What is it about a cult? They are absolutely fascinating to me. From David Koresh to the Rajneesh (seriously go watch “Wild Wild Country” now), there’s so much to unpack in a movement of people who adhere to a certain belief system. It also extends to certain companies and products.
Unpacking the word “cult” I think it makes sense to define it as a committed adherence to a central figure or object that advocate a particular lifestyle. This lifestyle, by definition, can only be obtained through the worship of this object or person. For me, the definition of a “cult” is pejorative because the end goal isn’t some sort of spiritual philosophy, but it is about furthering the ends and gratifications of owners of the cult. This extends, to a large part, on companies who use multi-level marketing as their marketing strategy.
The thing that strikes me about companies that operate under the dubious title of “multi-level marketing” (you’ll also hear “network marketing”) is how unclear it is on how its workers (read: “distributors) earn a living. Clear words with actual meaning dissipate as you venture into a world of acronyms, bonuses, tax advantages, and mystical owners who make six figures a year.
If you can’t describe what a product or company does in a few sentences, it’s a big warning sign. A company that is involved in a variety of operations that aren’t clear, except for the fact that they promise big bucks and significant forms of gratification (e.g. buying a fancy car or living in a mansion) is something I almost immediately avoid. Cult companies that operate under these terms seek to take advantage of people through systemic manipulation and misrepresentations. They operate like a cult, feeding a line to employees or distributors who believe they can earn a living by selling modern day snake oil.
Often a company that is a scam offers up a niche product while selling customers and their own team of distributors on cult-esque allure. These usually include products like “diet supplements” or “miracle drinks” because a large portion of their products are unregulated by the FDA or any governing authority. They market their efforts towards the down-trodden and fill their minds up with potential riches. Let’s dive into a few examples:
A classic example of a dubious company is Herbalife, which operates with a network of distributors who sell the product to their friends, family and recent acquaintances on street. To sign up under a distributor (and pay a fee), then you can sell the nutritional product or recruit others to join you. In their Statement of Average Gross Compensation for 2017 (which is an exercise in wordsmithing), they state their top sales leaders (the top 1%) earned more than $14,175 from the company. But looking further you find a few other dubious numbers:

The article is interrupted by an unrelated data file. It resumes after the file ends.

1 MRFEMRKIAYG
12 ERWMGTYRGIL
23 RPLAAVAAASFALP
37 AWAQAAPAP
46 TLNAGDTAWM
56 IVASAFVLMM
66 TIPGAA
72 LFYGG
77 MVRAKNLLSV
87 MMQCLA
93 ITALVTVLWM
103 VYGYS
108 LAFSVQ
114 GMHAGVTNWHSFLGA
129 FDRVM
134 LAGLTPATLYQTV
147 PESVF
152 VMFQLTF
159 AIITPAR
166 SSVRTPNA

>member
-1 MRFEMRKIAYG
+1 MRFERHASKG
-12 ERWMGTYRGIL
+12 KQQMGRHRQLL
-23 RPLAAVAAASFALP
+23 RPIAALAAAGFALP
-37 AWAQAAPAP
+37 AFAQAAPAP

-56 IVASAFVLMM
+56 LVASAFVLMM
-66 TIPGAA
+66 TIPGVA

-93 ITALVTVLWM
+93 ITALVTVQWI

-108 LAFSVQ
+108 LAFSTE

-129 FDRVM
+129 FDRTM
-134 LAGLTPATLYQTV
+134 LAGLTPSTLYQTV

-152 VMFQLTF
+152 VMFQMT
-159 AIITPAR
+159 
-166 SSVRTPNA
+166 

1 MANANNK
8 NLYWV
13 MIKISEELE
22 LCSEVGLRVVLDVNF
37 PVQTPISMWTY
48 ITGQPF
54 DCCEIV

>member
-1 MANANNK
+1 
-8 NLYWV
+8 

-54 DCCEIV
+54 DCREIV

- First year distributors in the top 1% only earned more than $2,690. The top 1%!
Looking back to their 2013 statement, which is a lot more detailed than their current ones, you can find:
- Of their “Non-Sales Leaders with a Downline” the average total payment for the year was $105. For the year!
Single-level members don’t have a listed level of compensation because it says the economic rewards are being able to buy goods at lower rates (i.e. a discount) and use or share with their family or friends. These numbers suggest there are high levels of people who are not paid very well, or even lose money in the venture. In 2013, 16.9% (12,090 people) of the sales leaders made $0. So if you make $0 from the company, but incur expenses, guess what? You’re at a loss. Now, it doesn’t take into account the amount of hours put into the venture per distributor (as some people will be working part-time), but to suggest that a even a majority of people would be making money on this venture is highly questionable.
I’ve recently come across another company called It Works. Check out their website for many warning signs of a Cult Company. You might have seen them when some of your distant Facebook “friends” share wonderful posts like:
Warnings signs include:
- Slick advertising or emotive appeals.
- Founder(s) with an aura.
- Anecdotes from people changed by the product.
- Dubious claims like, “After having lived in double-wide trailers and manufactured homes as struggling teachers, Kami and Nathan recently built their dream home on 43 acres.”
- Vague definitions of how people actually make money.
- And products like this:
This site hits on all of these. The “Fab Wrap” that works as compression clothing to make you look less chunky is a pretty illustrative example of a product that may not be doing all it promises.
The bottom line about cult companies is that they sell vague products that promise miracle results with little effort. They promote an idea that workers can get out of the confines of their nine-to-five jobs and earn lots of extra income by being their own boss. The vast majority of people who endeavor for these things will not make very to little money in their venture.
Watch out for the cult companies out there, but if you happen to be making tons of money from them leave a comment below with how you did it!